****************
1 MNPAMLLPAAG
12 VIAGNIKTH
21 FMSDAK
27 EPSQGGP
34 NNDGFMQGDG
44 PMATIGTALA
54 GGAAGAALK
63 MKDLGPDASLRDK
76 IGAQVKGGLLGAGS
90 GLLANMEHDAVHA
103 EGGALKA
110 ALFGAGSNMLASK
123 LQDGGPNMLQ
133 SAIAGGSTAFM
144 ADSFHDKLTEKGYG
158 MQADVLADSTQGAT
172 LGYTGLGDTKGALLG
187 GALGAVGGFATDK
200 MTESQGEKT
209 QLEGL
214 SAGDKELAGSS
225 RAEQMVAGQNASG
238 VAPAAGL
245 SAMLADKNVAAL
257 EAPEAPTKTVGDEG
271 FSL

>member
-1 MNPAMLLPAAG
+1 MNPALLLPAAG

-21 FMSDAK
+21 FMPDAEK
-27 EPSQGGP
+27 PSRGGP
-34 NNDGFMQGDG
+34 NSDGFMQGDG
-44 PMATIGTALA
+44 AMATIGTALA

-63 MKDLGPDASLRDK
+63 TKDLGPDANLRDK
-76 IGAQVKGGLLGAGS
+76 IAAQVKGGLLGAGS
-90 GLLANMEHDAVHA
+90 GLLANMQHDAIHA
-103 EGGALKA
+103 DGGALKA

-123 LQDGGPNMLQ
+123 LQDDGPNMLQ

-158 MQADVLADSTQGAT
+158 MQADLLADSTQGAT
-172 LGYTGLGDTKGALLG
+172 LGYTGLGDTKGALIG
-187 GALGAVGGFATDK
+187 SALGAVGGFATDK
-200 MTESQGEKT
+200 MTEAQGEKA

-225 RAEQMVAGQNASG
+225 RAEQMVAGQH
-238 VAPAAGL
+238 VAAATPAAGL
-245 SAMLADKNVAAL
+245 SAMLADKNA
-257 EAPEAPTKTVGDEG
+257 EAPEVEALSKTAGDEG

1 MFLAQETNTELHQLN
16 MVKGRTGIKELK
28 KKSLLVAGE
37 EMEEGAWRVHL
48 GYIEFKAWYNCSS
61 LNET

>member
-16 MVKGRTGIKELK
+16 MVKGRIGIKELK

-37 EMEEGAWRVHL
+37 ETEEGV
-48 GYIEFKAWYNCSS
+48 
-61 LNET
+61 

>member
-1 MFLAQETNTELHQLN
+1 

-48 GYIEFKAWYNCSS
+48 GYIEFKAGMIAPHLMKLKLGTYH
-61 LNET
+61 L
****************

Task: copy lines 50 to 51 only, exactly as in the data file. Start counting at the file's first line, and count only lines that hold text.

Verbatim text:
-172 LGYTGLGDTKGALLG
+172 LGYTGLGDTKGALIG